"did you ever get to see the stars?"
The older turtle blinked, and he craned his neck over from a pile of gold to blink again. The young skeleton blinked his eyelights back at him, his hands gripping the countertop. Many had heard the old stories about his former days. Gerson: The Hammer of Justice. One of the finest warriors of the war. But most normally asked about his fighting days or how many humans he beat. Not many asked about the surface through him.
His claws shifted to rest on the counter, and he nods, "That I did. Though it was quite a ways back, champ..." Gerson chuckled, leaning on the counter now, "Now what got that on your mind today?"
The skeleton shifted his eyelights away, and his grip tightened, glancing away from the turtle, "just...just got curious is all uhm..." He put a bag of gold pieces on the counter, "t-the usual today is fine..."
Another rasping laugh as he took the bag, passing over another behind the counter. His claws clicked over the pieces while the skeleton checked over the groceries. "...Thing you gotta realize, kid, is that the sky is vaster then these here caves."
Looking up, the child seemed almost transfixed by these words, nodding as he came in closer. Gerson grinned back. He waved out a hand, a piece of gold tucked between each claw, "You could look up at the sky and for miles and miles, you see nothing but stars up there. It's endless...With these caverns, you reach a limit at some point. No matter how high you look." He tucked the gold away, and for a moment his own gaze drifted to the roof of the shop. A rough breath came out, "Someday, I hope a youngin' like you gets to see it. Appreciate it more then I did."
He turns back, and winks, "But don't listen to an old man like me. You run along now, Sans. Your brother's waiting, ain't he?"
As though shaken from a daze, the skeleton nodded, turning and heading quickly out the shop, bag of crabapples and sea tea in his hands. That was one of the first times Sans had lingered in the store. And it wouldn't be the last.
Gerson had met few kids so enraptured with the surface as little Sans was. He knew only little about him. His father was some sort of scientist. He had a younger brother, who sometimes came with him (the cutest little skeleton he'd seen beyond Sans! Even if he did have an awful habit of running and yelling, as most youngin's were want to do.) And he was very weak. Even things like school roughhousing had the potential to be fatal. Most of his knowledge, it seemed, had been either home taught or self-taught.
Either way, he was one of the brightest boys Gerson had met. Of course, it had taken even longer for him to show it-so shy to speak until just the right moment of the story when a torrent would come flooding out. It was one of the few times the boy seemed to show much excitement for anything. And it only grew more and more frequent with every visit. In less then a year, he must have stopped by at least once a day to check in and hear another story of the surface world.
Gerson had his own ways of showing appreciation of course. Within the coming years, a tradition was born. Small notches on the front of his shop, field trips to the human dump for new books or items to sell, afternoons spent helping him in the shop when the air became humid and everyone ached for a cool drink or a bite of apple.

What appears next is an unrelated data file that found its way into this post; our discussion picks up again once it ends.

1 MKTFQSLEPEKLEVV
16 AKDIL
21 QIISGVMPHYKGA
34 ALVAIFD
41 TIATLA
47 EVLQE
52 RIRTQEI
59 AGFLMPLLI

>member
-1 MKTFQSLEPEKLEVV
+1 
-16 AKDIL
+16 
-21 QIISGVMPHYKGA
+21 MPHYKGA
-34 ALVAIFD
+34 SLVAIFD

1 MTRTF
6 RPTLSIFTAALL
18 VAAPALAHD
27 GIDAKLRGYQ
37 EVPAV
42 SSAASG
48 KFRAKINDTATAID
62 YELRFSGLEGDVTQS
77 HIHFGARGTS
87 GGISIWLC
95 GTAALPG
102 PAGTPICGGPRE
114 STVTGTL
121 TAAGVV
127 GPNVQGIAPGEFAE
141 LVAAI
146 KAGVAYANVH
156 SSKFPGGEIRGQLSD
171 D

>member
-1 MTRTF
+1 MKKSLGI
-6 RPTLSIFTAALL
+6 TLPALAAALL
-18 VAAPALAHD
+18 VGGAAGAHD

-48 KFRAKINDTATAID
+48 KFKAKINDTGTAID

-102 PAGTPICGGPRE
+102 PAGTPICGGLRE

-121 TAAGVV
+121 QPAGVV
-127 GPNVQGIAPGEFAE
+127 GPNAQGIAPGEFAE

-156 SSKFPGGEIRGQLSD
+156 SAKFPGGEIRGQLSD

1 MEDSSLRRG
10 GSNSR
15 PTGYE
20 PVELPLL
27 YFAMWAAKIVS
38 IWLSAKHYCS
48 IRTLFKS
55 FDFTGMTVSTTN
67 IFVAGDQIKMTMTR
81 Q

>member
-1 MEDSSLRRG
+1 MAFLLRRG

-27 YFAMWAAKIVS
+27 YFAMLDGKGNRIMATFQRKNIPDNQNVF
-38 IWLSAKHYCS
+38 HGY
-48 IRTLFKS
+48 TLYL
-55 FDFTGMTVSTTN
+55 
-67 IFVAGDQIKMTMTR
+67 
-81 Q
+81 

It was almost funny how long it took before Gerson finally asked. "Son? Why do you want to know about the surface so badly?" Gerson knew of few kids who cared much about the surface, and with good reason: their parents had lost hope. They had lived in the Underground all of their lives at that point. Some of them may never know what fresh air smelled like, or how it felt to have saltwater on your scales, or the rain pouring down your back. It was a sad fact, but it was better then the alternative...
Sans must have been a teenager by then, the red glasses on his face tilting for a moment before he adjusted the tape, setting aside the crabapples he'd been working hard to clean, "well...guess you could call it a feeling."
"A feeling eh?" He scratched his wrinkled chin, "We all got a feeling like that, I'd say. What with that old prophecy and all, wah-hah-hah!" He squints, "You gotta know by now that's just a legend, right son?"
"yeah, i know all about that." His hand went to his vertebrae, and when he looked back, something in his eyelights almost semed to glimmer back at Gerson, "but it doesn't have to do with that story. something in me just...i think i'll get to see it someday. even if it's only once." He glanced anxiously away, "that must sound weird of course. i mean not much i can do to get us there, right?"
The turtle put a hand on his shoulder, "You can do more then you'd think, Sans. I know you got the stuff in you to make it happen."
Sans chuckled, and his cheekbones seemed to heat, sweat coming off his skull, "aw, gramps..."
"Hey now, wouldn't be so embarassed if I wasn't right! Wah-hah-hah!" Gerson patted his shoulder, "I bet outta all folks, it'd be a kid like you who helped get us out." He winked, "I'd bet my own soul on it, that's for sure."
The skeleton just grinned, as he always did, but his gaze shifted away from the sudden attention. "thanks..."
"Don't thank me! You just start thinking up some ways, son!" Gerson said with a laugh, "If you wanna make that feeling of yours come true that is, eh?"
"yeah..." Sans said with a nod. Gerson could already see the gears turning in his head as he went back to polishing apples till they gleamed against the crystal light.
And best be sure, he was the first to celebrate when Sans showed him his acceptance letter.